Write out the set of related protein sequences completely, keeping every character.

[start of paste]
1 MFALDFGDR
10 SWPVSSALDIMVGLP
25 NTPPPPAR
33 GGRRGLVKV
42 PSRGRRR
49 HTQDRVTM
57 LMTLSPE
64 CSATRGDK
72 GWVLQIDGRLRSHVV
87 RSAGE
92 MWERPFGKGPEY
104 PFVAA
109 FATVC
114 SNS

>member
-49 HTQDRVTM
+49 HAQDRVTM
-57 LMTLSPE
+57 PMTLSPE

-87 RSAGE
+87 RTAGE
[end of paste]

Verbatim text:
1 MFALDFGDR
10 SWPVSSALDIMVGLP
25 NTPPPPAR
33 GGRRGLVKV
42 PSRGRRR
49 HTQDRVTM
57 LMTLSPE
64 CSATRGDK
72 GWVLQIDGRLRSHVV
87 RSAGE
92 MWERPFGKGPEY
104 PFVAA
109 FATVC
114 SNS

>member
-49 HTQDRVTM
+49 HAQDRVTM
-57 LMTLSPE
+57 PMTLSPE

-87 RSAGE
+87 RTAGE